At 15 Omar Khadr was held at the US military prison at Guantanamo Bay in Cuba. Now 28 years old, after 13 years locked away, he is finally able to speak about his experiences. He was branded as a terrorist and convicted as a murderer.
“I don’t wish people to love me, I don’t wish people to hate me, I just wish for people to give me a chance,” Khadr says.
In 2002, during a military firefight, as a young teen, Khadr was alleged to have thrown a grenade at US troops in Afghanistan, killing one soldier. After a decade at the US-run detention camp, he was transferred to a maximum security facility in Canada.
The Canadian national was released on bail on May 7, 2015 and is appealing his conviction.
In his first full-length interview since his release, Khadr talks to Al Jazeera’s Witness about his arrest and subsequent detention and conditions at the controversial military prison.
This Witness documentary, Guantanamo’s Child – Omar Khadr, is a collaboration between Al Jazeera, White Pine Pictures, and the Canadian Broadcasting Corporation.
Director: Patrick Reed
Co-director: Michelle Shephard
Producers: Patrick Reed, Michelle Shephard, Peter Raymont
By Michelle Shephard and Patrick Reed
For more than a decade, Omar Khadr, one of Guantanamo’s youngest detainees has existed only as a caricature drawn and defined by others: victim, killer, child, detainee, political pawn, terrorist, pacifist.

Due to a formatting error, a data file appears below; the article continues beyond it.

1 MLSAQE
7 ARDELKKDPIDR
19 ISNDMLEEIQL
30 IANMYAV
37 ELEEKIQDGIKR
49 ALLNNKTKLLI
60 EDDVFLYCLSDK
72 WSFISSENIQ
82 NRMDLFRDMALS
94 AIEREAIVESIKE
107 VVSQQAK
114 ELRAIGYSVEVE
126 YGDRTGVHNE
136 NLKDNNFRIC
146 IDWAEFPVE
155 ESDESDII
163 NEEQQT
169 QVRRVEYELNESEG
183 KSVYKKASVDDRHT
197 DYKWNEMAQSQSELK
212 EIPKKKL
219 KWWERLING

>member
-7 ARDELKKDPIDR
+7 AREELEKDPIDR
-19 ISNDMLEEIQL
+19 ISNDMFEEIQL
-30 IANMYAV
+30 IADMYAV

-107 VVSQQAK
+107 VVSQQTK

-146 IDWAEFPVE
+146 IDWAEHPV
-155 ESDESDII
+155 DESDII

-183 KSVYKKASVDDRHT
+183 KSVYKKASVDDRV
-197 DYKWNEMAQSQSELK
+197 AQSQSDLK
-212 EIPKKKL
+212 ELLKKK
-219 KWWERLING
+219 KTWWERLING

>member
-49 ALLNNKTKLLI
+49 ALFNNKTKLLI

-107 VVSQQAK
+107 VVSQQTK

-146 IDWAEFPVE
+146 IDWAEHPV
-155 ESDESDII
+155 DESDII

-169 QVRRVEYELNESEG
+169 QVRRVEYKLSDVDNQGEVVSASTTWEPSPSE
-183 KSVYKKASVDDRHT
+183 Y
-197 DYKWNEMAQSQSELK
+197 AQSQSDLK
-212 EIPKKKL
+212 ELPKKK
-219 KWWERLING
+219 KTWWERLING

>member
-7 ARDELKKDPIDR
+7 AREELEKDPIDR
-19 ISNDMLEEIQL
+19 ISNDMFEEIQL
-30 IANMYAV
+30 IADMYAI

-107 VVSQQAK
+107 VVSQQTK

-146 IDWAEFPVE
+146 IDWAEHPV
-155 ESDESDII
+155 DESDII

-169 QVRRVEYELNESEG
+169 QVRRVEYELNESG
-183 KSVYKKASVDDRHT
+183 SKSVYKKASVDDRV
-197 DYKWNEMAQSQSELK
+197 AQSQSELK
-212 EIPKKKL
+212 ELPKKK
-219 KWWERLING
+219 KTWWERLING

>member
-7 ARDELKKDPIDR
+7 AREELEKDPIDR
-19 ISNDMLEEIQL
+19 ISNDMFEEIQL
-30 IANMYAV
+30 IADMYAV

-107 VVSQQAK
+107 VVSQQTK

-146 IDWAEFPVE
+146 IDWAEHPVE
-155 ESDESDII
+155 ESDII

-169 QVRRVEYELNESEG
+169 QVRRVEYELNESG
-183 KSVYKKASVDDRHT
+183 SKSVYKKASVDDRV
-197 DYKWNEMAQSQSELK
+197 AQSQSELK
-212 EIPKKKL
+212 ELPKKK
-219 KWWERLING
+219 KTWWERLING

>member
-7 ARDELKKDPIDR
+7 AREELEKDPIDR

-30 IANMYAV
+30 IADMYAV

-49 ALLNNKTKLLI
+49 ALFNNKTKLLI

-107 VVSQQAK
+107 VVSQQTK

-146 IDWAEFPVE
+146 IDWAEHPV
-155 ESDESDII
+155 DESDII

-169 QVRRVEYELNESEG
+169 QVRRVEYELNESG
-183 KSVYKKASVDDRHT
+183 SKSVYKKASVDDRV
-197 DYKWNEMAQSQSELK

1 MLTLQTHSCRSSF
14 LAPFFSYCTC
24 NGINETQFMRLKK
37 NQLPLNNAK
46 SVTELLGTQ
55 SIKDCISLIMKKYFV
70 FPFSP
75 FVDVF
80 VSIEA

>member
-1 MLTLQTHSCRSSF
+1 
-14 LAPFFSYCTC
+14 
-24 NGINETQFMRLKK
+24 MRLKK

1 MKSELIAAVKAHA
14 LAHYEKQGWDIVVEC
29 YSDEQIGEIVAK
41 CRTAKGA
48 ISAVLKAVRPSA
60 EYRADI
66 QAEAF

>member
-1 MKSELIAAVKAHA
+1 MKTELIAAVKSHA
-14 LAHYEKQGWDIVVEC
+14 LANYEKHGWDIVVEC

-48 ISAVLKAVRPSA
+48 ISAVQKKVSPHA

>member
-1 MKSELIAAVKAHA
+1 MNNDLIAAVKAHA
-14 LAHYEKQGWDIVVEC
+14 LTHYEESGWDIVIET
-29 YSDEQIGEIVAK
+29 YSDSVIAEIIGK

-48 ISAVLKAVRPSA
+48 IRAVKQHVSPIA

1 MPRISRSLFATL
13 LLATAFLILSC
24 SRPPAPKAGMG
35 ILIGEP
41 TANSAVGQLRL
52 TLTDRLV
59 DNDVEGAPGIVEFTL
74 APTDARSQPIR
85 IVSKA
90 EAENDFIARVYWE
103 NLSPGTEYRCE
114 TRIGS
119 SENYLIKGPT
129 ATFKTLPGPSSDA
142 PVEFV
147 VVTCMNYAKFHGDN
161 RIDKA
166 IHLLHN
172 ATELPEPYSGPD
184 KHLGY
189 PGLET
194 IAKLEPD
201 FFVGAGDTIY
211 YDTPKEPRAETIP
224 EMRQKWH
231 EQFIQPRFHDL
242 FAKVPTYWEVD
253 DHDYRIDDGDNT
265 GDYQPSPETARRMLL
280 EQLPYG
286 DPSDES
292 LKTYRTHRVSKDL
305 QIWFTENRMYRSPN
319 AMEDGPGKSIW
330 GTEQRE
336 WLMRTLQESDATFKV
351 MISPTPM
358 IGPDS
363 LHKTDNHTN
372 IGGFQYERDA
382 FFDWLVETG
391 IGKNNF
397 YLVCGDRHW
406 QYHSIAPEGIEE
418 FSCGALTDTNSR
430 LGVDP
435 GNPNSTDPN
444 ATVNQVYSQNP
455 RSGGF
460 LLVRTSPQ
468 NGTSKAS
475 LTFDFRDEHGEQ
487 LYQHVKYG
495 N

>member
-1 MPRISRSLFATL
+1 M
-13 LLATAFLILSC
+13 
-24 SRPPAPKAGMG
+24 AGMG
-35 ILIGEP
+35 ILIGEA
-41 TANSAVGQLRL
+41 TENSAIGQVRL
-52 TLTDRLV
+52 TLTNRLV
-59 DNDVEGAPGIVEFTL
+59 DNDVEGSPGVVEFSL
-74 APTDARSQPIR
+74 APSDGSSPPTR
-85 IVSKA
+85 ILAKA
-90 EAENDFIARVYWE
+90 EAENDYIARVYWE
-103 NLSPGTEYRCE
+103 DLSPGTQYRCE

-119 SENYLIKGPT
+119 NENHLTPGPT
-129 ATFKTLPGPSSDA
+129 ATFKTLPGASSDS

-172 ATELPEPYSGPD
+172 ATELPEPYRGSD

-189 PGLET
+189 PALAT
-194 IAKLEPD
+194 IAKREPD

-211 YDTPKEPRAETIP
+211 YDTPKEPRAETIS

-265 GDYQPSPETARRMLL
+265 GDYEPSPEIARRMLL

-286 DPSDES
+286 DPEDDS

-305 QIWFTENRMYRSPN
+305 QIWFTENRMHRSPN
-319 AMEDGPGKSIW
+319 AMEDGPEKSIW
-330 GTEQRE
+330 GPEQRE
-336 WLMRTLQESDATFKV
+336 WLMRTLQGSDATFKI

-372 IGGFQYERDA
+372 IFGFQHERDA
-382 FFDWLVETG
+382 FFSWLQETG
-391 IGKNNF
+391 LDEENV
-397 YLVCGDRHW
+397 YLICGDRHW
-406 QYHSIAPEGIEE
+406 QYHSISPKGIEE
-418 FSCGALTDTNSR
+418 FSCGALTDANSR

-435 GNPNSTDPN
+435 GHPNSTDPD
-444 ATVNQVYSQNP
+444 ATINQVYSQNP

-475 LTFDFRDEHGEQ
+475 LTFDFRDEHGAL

We had a simple goal in making this documentary – we wanted to tell his story by allowing him to tell his story.
Neither of us wanted to make an activist film about Khadr, but rather bring to life the now 28-year-old man that has been used since he was 15 as a cause celebre to support post-9/11 campaigns on both the right and the left.
But this was not a simple film to make.
The Pentagon had blocked any access to Khadr for the decade he was held in Guantanamo Bay. That was not a surprise. Both the Bush and Obama administrations have tried to control the narrative of Guantanamo by silencing the detainees and imposing Orwellian restrictions on reporting from the base.
What was surprising was our struggle to gain access to Khadr once he was transferred to Canada. The Canadian government refused repeated requests to interview him for two years, forcing us to finally take our case to the Federal Court. As the New York Times wrote in support of our constitutional challenge: “The public has waited long enough.”
We lost that case, but the wait finally ended with the dramatic words delivered by an Alberta judge who released him on bail May 7: “Mr Khadr, you’re free to go.”
Khadr’s history itself is compelling, but it is the larger context of his case that makes his story so important and involves the work we have both done over the years – Patrick with his films on now retired Lt.-Gen. Romeo Dallaire and child soldiers and Michelle, with her national security reporting since 9/11 that has including 26 trips to Guantanamo Bay.
Omar Khadr is not only the youngest person ever convicted of a war crime in modern history, he is also the only person ever charged with “murder in violation of the laws of war” – despite the fact that hundreds have died in wars in Afghanistan and Iraq since 2001 and despite the fact it was never a war crime to kill a soldier in conflict until the US rewrote the laws of war after 9/11.
It is very likely years from now that the US courts will overturn his Guantanamo conviction, which they have done in the case of other detainees.
Khadr’s story embodies so many issues we deal with today: citizenship and identity, the politics of fear and the neverending war on terror.
Confronting our own biases can be hard and Omar Khadr’s story forces us to do that.